The aim of this study was to demonstrate by biochemical and immunocytochemical methods the presence of endogenous morphine in nervous and immune tissues of the freshwater snail, Planorbarius corneus. High performance liquid chromatography (HPLC) coupled to electrochemical detection performed on tissues from control snails, revealed that the CNS contains 6.20+/-2.0 pmol/g of the alkaloid, the foot tissue contains a much lower level, 0.30+/-0.03 pmol/g, whilst morphine is not detected in the hemolymph and hepatopancreas. In specimens that were traumatized, we detected a significant rise of the CNS morphine level 24 h later (43.7+/-5.2 pmol/g) and an initial decrease after 48 h (19.3+/-4.6 pmol/g). At the same times, we found the appearance of the opiate in the hemolymph (0.38+/-0.04 pmol/ml and 0.12+/-0.03 pmol/ml) but not in the hepatopancreas. Using indirect immunocytochemistry, a morphine-like molecule was localized to a number of neurons and a type of glial cell in the CNS, to some immunocytes in the hemolymph and to amoebocytes in the foot, as well as to fibers in the aorta wall. Simultaneously to the rise of morphine biochemical level following trauma, morphine-like immunoreactivity (MIR) increased in both intensity and the number of structures responding positively, i.e., neurons and fiber terminals. In another mollusc, the mussel Mytilus galloprovincialis, the same pattern of enhanced MIR was found after trauma. Taken together, the data suggest the presence of a morphinergic signaling in invertebrate neural and immune processes resembling those of classical messenger systems and an involvement in trauma response.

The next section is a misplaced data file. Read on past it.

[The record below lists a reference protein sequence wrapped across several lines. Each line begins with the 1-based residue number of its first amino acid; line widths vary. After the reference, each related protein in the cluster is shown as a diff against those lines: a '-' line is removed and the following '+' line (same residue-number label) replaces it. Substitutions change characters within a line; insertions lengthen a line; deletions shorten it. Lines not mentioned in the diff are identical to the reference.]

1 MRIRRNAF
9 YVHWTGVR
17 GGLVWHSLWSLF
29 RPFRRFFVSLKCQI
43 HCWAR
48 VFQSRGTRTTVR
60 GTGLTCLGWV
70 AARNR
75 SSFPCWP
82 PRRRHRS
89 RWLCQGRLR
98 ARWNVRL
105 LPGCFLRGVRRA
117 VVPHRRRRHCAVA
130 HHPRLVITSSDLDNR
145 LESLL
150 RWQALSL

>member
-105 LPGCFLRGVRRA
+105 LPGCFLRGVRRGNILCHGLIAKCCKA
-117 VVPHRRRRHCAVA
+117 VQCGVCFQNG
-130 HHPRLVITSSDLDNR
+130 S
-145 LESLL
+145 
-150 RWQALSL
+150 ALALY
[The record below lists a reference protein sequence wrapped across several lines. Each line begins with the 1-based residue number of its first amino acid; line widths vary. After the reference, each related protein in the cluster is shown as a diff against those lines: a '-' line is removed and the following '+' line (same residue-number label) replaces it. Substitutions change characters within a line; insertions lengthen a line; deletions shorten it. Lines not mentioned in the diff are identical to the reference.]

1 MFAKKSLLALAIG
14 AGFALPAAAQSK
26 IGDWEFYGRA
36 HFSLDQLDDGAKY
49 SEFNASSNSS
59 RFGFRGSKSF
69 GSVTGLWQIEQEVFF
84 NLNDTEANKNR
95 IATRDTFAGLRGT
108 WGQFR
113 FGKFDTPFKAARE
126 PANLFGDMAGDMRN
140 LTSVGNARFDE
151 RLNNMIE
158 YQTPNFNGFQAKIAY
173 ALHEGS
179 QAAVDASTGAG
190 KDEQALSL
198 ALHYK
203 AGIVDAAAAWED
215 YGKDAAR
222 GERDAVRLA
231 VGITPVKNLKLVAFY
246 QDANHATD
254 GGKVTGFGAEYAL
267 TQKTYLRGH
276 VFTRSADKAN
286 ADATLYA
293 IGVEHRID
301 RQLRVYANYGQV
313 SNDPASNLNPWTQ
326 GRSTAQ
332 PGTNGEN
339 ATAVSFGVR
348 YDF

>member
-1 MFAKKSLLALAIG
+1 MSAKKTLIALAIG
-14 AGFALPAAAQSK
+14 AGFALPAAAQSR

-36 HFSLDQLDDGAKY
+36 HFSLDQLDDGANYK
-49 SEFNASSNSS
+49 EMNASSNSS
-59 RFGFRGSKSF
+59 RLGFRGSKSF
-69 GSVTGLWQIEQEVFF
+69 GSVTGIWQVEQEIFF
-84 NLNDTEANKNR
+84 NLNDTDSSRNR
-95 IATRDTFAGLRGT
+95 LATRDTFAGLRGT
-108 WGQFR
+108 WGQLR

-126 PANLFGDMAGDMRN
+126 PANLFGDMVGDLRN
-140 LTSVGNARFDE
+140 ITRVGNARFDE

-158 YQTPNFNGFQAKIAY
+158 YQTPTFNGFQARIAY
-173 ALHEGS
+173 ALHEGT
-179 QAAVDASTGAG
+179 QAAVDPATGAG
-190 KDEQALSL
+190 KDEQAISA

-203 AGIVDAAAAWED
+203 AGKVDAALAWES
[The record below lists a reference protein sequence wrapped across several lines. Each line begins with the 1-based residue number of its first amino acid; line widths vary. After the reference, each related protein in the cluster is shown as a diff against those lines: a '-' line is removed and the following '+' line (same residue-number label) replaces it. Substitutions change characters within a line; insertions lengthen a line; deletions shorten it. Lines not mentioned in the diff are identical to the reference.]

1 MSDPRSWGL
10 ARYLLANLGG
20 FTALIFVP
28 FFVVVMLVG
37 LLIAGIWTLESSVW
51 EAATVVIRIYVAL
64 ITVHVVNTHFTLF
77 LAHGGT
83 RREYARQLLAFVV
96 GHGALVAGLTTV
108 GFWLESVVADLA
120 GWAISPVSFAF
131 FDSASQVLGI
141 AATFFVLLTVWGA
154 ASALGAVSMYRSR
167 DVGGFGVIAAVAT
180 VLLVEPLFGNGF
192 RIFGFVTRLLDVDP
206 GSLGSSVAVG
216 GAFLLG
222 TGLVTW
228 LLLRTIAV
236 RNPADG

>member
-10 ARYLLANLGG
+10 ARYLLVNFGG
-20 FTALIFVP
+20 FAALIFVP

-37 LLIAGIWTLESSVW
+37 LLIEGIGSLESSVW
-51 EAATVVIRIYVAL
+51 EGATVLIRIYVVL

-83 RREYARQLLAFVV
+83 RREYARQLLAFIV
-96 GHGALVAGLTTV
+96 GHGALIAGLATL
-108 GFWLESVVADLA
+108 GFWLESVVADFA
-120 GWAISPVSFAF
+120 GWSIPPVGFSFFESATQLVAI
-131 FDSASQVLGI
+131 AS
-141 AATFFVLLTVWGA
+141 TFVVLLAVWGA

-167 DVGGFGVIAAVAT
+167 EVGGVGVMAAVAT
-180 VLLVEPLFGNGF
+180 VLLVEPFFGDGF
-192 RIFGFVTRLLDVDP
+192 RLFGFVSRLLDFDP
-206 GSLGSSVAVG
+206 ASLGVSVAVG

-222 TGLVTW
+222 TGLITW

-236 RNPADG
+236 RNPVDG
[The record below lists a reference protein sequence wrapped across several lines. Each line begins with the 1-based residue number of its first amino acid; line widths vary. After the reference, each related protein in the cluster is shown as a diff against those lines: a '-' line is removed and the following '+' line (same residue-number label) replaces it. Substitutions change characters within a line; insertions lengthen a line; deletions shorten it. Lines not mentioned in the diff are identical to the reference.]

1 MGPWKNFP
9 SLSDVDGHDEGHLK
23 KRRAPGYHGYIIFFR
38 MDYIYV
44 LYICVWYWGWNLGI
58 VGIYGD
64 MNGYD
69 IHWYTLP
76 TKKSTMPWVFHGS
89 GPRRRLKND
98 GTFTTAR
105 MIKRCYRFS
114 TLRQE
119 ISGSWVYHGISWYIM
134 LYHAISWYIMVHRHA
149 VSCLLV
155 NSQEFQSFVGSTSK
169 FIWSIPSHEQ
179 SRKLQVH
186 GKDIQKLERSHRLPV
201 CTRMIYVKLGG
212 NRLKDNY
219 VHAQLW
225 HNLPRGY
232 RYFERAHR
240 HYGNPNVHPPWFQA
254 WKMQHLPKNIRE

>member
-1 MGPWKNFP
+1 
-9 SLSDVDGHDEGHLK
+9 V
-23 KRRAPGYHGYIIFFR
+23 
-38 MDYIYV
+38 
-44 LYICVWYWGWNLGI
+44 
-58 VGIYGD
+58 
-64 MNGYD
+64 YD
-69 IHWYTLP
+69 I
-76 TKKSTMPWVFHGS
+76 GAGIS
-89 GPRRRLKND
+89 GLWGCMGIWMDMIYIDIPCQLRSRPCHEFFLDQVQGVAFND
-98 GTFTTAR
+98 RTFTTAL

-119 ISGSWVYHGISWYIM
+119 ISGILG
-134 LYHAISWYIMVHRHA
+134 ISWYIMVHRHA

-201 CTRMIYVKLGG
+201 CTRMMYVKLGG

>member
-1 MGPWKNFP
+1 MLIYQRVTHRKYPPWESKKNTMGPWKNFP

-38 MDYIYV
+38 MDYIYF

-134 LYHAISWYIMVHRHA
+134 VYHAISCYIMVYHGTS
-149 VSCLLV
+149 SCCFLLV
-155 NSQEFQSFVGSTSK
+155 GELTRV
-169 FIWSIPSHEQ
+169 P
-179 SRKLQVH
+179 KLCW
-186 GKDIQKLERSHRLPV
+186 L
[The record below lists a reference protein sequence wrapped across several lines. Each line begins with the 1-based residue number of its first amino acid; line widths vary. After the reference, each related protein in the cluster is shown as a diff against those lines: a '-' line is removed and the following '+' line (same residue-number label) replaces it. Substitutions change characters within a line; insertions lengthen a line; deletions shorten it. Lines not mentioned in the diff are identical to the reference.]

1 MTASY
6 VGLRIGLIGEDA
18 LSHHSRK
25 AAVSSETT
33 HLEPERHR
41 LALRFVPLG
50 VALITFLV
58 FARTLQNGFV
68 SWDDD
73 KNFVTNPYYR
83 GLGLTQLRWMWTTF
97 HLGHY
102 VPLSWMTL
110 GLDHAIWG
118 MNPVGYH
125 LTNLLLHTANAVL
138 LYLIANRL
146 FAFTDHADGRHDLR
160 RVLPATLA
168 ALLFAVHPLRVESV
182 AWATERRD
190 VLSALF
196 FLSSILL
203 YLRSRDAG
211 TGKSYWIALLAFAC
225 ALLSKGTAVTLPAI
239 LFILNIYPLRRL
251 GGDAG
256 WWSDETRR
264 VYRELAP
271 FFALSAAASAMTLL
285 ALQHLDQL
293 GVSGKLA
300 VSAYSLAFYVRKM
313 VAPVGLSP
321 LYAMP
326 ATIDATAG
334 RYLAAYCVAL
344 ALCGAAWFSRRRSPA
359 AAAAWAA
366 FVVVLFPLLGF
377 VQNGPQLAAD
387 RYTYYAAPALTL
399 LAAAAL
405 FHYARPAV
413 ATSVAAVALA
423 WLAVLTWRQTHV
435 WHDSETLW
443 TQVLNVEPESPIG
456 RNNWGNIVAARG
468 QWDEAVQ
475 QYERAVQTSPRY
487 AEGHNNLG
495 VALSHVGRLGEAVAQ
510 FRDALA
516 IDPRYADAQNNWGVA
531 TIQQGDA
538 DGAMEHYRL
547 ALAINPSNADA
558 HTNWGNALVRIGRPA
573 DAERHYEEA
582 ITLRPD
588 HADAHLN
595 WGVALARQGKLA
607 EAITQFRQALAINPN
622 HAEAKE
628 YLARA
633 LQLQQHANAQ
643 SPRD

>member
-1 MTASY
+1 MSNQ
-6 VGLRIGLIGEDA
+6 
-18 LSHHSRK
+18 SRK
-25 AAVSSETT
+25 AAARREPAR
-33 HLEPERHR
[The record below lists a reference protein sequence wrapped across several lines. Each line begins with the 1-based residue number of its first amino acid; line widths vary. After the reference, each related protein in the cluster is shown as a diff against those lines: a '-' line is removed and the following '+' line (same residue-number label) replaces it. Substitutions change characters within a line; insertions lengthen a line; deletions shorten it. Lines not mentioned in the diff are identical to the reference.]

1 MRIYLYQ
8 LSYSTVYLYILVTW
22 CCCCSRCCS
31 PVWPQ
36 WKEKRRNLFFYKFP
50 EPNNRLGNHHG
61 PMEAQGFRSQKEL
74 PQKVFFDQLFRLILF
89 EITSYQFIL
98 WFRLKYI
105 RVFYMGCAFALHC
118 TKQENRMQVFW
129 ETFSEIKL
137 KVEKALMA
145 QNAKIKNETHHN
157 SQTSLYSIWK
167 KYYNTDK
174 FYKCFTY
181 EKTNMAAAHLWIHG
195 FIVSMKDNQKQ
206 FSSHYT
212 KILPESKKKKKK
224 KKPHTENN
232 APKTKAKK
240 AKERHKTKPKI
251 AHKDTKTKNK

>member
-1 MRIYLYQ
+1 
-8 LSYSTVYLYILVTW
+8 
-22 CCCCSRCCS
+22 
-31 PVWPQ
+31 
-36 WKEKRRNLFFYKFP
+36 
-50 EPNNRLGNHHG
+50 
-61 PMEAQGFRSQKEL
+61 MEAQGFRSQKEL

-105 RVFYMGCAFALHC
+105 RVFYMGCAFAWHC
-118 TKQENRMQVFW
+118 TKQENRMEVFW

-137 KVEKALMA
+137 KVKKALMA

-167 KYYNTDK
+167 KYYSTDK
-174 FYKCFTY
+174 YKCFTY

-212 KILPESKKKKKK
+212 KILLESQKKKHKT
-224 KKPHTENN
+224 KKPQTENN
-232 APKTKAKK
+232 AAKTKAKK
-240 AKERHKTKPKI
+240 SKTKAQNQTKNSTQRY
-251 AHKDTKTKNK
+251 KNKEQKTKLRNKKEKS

|Titolo:||Endogenous morphine levels increase in molluscan neural and immune tissues after physical trauma.|
|Appare nelle tipologie:||1.1 Articolo in rivista|